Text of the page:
The Lenape High School Autism Program has become a model for other school districts looking to replicate Willitts’ classroom design, operational strategies and methods of teaching to ensure that students with autism transition smoothly throughout their educational journeys, achieve success and feel happiness in their lives. Over the past 12 years of operating the program, Willitts has taught and supported students and their families, with some students remaining in the program through age 21.
“When I started the program, I earned the trust of nervous parents who wanted nothing but the best for their children, and I coached the staff how to best meet the students’ needs,” said Willitts.
Within the Autism Program, Willitts has developed a pre-vocational skills class, which allows students to practice pre-vocational skills that can be generalized to other community settings when they enter the Transition Service Program or the workforce upon graduation. The jobs she has developed place her students throughout the high school building, in the media center, offices, classrooms, cafeterias and hallways. Her students assist with a range of activities from delivering mail to posting announcements. They also perform clerical tasks to support major school fundraisers and events like the Senior Pinning Ceremony and the District Job Fair.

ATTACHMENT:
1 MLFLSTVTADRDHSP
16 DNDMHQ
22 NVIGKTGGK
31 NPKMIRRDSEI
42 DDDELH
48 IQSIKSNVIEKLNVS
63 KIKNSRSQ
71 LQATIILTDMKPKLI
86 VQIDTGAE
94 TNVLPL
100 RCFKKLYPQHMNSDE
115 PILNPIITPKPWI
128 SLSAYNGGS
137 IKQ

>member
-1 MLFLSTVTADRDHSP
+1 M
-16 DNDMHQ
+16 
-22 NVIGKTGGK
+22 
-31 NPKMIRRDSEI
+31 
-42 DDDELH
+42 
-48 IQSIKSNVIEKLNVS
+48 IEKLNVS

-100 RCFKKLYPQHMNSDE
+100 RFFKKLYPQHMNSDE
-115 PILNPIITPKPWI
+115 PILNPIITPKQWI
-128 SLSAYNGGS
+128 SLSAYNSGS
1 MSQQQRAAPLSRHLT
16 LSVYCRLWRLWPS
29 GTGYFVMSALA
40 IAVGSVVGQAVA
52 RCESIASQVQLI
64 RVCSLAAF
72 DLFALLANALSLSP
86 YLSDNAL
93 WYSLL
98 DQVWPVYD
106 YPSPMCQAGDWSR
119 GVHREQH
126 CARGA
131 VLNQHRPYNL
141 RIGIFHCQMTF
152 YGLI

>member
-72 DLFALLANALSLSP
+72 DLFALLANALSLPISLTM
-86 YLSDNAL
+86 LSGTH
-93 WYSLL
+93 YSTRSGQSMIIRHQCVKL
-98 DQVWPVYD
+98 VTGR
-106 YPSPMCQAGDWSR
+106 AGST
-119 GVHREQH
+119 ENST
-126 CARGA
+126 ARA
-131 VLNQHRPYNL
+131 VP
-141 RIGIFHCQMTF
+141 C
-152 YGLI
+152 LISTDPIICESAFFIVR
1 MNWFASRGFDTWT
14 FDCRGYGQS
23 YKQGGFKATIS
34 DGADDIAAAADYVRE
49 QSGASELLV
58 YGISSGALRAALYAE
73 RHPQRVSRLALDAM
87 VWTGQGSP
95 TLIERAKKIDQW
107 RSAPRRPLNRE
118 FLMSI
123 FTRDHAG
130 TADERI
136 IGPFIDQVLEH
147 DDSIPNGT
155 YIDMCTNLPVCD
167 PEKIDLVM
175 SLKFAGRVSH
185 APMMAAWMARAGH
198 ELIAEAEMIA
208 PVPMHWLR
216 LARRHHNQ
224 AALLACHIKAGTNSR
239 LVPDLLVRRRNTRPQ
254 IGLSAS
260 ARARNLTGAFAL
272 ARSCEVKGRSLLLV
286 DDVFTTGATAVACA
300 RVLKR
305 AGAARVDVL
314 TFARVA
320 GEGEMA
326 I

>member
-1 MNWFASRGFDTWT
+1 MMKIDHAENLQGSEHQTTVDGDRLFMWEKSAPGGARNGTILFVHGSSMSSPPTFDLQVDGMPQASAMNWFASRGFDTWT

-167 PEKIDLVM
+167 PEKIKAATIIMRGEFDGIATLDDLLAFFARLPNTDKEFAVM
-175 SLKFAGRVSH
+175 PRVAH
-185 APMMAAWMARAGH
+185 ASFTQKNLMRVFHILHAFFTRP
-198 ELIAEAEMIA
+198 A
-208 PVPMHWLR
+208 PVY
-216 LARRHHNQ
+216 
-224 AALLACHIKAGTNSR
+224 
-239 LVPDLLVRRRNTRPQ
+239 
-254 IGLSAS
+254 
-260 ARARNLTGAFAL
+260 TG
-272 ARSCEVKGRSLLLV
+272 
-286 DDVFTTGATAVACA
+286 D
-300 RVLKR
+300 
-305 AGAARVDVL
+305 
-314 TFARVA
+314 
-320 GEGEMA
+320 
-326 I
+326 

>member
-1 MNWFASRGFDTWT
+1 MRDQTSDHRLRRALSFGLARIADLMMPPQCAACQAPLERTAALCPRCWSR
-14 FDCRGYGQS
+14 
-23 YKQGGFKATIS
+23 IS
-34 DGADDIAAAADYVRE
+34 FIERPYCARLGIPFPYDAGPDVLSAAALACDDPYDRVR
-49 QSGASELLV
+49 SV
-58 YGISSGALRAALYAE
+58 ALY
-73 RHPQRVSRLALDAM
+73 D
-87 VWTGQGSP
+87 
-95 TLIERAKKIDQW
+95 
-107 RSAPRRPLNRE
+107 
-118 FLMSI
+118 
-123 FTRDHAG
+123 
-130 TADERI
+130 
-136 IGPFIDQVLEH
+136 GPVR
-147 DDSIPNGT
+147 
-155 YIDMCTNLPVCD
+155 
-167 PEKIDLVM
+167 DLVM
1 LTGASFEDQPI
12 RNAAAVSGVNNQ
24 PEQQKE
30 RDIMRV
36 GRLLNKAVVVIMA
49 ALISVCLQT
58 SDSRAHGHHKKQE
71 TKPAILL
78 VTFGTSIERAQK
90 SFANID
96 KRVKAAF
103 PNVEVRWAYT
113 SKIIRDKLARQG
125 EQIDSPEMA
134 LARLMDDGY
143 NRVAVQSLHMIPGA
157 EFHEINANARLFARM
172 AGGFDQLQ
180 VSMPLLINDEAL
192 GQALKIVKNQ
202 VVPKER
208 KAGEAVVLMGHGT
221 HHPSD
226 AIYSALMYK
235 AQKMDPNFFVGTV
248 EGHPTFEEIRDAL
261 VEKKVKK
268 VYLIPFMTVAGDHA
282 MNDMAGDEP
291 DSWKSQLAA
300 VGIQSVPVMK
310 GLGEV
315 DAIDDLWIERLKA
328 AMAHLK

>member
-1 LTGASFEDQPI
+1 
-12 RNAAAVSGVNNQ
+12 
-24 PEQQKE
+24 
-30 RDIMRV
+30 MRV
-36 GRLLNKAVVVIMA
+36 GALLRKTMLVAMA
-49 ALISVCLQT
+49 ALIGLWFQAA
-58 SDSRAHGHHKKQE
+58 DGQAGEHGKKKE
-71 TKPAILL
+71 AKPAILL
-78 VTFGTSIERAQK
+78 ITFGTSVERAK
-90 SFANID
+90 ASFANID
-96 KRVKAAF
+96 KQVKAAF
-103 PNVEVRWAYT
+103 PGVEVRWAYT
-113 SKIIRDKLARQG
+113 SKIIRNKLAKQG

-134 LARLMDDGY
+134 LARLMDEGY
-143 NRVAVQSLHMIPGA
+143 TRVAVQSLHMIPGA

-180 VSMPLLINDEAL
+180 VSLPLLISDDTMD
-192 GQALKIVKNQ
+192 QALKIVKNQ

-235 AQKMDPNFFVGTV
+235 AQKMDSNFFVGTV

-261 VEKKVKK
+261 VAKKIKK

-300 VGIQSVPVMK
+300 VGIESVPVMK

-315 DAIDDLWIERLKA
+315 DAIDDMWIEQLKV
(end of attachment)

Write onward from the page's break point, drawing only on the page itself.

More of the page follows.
“My students are impacting and contributing to the overall school community,” said Willitts. “Incidentally, their work throughout the school has elicited a school-wide awareness of autism and the cultivation of relationships between my students and the Lenape staff and general student population that otherwise may not have happened. The school community has learned to better understand and embrace autism, and my students are respected as integral members of the Lenape family.”
“Ms. Willitts takes great pride in her stewardship of the Autism Program and has poured her heart and soul into being a model educator,” said Lenape High School Principal Tony Cattani. “She strives to get the most from her students so they can realize their potential in tangible ways by guiding them through countless successful endeavors. These endeavors will have life-long, lasting impacts.”
While Willitts has created the framework for a successful Autism Program, it is her ability to connect with students and families that make her a truly exceptional member of the LRHSD community.
“Each student must know that she or he is valued, even in moments of discourse or failure,” Willitts said. “Each family must know that a teacher values their child and is willing to be a team player, working to connect the home and school environments.”
Willitts earned a bachelor’s degree in psychology from Trenton State College and has a master’s in special education from The College of New Jersey. She resides in Southampton Township with her husband, Chris, and has two children, Madison and Josh.